- Nice spotting that error, I've fixed it. For next time, editing the main page can be done here: Wikipedia:Editing_the_main_page. -- Solitude 15:26, Oct 10, 2004 (UTC)
- Thanks! Femto 16:06, 10 Oct 2004 (UTC)
Invisibility and holodeck technology are one and the same thing, but at different perspective viewpoints
I discovered that invisibility and holodeck type technology are both inverse forms of each other based on a well defined shared geometry. I have a webpage on Yahoo Geocities that details my work and explains what I am talking about,but i'm also new to Wikipedia.
Is posting personal webpages allowed in this forum?
- No. And it's not a forum. It's a collaborative writing project. What's the address of your Geocities webpage? Arbo 17:23, 30 March 2006 (UTC)
I'm not selling anything on it I just explain my own contributions to the field of adaptive camouflage and immersion technology(as a by-product of adaptive camouflage)of which i've had figured out for over ten years now. I also developed a concept that I call Light-Interfacing, which I believe will make possible invisibility and holodeck type immersion technology.
- Have you read the research done by MIT's Media Lab that gives astronomically-high (terrabit) figures for the data required just to create a single moment or frame for one hologram of one life-size person? I read this in Scientific American 15 years ago. The amount of data required for an active hologram of a moving human-sized figure is so great that even a roomfull of the processor and memory technologies we have now are inadequate for more one second of active movement, and the texture maps could not be generated on-the-fly; every possible rendering of 3D attitude and lighting angle would have to be ray-traced and stored in advance, with very efficient caching. You need a room full of Cray XM-P's for just one human figure, and any unexpected data to be simulated would be out of the question, ie: not generatable in real time. Even if you had all that, the hologram isn't going to look realistic as it does in Star Trek, where it is simply faked by actors. Instead it will look like your typical unconvincing flat-rendered textures in video games.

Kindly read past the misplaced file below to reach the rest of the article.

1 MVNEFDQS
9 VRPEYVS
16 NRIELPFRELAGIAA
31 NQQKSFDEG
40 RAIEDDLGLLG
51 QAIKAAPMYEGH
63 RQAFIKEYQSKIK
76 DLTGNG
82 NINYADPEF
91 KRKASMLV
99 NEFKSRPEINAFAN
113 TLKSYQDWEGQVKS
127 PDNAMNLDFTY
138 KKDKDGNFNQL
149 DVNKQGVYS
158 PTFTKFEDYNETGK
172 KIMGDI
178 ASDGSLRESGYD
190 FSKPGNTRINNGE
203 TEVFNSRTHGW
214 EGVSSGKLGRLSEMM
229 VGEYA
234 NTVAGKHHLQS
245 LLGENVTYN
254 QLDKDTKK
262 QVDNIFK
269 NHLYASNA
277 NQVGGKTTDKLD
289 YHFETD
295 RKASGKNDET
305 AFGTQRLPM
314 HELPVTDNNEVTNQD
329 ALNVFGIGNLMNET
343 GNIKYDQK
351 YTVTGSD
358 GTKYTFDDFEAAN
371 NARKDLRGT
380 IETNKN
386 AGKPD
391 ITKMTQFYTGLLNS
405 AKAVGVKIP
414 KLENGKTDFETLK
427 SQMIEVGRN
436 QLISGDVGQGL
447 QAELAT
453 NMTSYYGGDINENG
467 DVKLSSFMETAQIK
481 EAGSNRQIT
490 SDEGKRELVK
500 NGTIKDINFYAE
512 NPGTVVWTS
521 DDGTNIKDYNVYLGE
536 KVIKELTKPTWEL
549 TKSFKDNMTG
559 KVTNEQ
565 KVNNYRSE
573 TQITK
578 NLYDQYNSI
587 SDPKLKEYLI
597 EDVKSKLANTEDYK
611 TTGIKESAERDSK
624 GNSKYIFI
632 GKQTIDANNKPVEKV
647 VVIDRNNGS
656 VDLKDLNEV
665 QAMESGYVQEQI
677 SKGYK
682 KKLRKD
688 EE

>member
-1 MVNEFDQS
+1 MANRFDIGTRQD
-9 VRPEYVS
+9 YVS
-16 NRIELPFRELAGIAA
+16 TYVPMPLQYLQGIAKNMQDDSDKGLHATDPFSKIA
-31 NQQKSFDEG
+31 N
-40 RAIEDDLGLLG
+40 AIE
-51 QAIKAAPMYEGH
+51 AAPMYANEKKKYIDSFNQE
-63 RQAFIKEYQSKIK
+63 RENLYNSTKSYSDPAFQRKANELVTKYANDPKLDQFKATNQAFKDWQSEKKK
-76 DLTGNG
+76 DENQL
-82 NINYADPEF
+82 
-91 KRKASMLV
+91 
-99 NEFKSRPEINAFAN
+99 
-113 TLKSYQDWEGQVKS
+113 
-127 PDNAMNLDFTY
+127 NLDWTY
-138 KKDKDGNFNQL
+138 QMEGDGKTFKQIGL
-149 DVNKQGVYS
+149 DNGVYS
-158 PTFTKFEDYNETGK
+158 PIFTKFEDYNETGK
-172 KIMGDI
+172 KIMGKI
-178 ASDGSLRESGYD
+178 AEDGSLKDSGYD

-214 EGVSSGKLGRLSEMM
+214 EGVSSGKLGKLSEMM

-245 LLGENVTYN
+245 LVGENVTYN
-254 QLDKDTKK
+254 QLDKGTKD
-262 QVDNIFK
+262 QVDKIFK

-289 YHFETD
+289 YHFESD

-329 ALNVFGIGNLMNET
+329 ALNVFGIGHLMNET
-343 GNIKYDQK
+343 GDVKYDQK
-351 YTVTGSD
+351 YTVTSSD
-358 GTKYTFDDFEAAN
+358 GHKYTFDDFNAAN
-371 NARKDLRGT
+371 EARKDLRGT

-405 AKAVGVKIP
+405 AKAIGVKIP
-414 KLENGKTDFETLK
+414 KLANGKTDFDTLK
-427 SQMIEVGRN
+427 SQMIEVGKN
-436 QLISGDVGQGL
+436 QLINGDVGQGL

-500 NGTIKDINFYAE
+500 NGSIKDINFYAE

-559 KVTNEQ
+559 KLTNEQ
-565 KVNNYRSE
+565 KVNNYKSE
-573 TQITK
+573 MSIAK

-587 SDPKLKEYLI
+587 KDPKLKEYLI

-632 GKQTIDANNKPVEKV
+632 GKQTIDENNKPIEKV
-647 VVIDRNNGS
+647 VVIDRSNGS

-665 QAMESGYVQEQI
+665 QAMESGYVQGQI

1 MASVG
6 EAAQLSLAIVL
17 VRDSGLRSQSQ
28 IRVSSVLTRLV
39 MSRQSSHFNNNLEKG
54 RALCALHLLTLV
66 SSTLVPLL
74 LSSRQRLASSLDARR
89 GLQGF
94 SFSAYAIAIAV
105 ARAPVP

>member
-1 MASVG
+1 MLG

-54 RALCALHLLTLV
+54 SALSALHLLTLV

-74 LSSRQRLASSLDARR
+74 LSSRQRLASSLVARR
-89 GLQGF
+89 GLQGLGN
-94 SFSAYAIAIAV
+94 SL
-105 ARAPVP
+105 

Data is just data, the storing and retrieval of which is subject to Moore's Law. What requires a room of Crays today will require a PalmPilot in a few decades. -Toptomcat 18:29, 12 June 2006 (UTC)
- Good luck with your work. Arbo 17:23, 30 March 2006 (UTC)
Humans Didnt invent active camo
animals didn't invent it animals don't invent they adapt Dudtz 8/25/05 4:18 PM EST
- Animals adapt to their environment/surroundings, and the cumulative process is known as evolution. I have changed "invented" to "evolved". Arbo 17:06, 30 March 2006 (UTC)
Philip K. Dick's role
The scramble suit, as presented in 'A Scanner Darkly', does not seem to actually be a form of active camoflage. When I read it, the focus seemed to be on keeping the wearer's identity completely anynomous rather than actually keeping them from being seen, making them 'vague' rather than invisible. This established, what IS the first appearence of proper active camoflage in science fiction? -Toptomcat 14:37, 2 November 2006 (UTC)
- I want to say it was Neuromancer, but Gibson doesn't go into too much detail about it (from what I remember), although I remember it was an outgrowth of the same fabric Peter Riviera wears. I know the Ghost in the Shell manga was the first major work that demostrated it visually and broke it down somewhat technically, thanks to Shirow's footnotes. --YoungFreud 23:20, 9 July 2006 (UTC)
- Predator demonstrated it visually before GITS, I think. Dosboot 21:16, 28 October 2006 (UTC)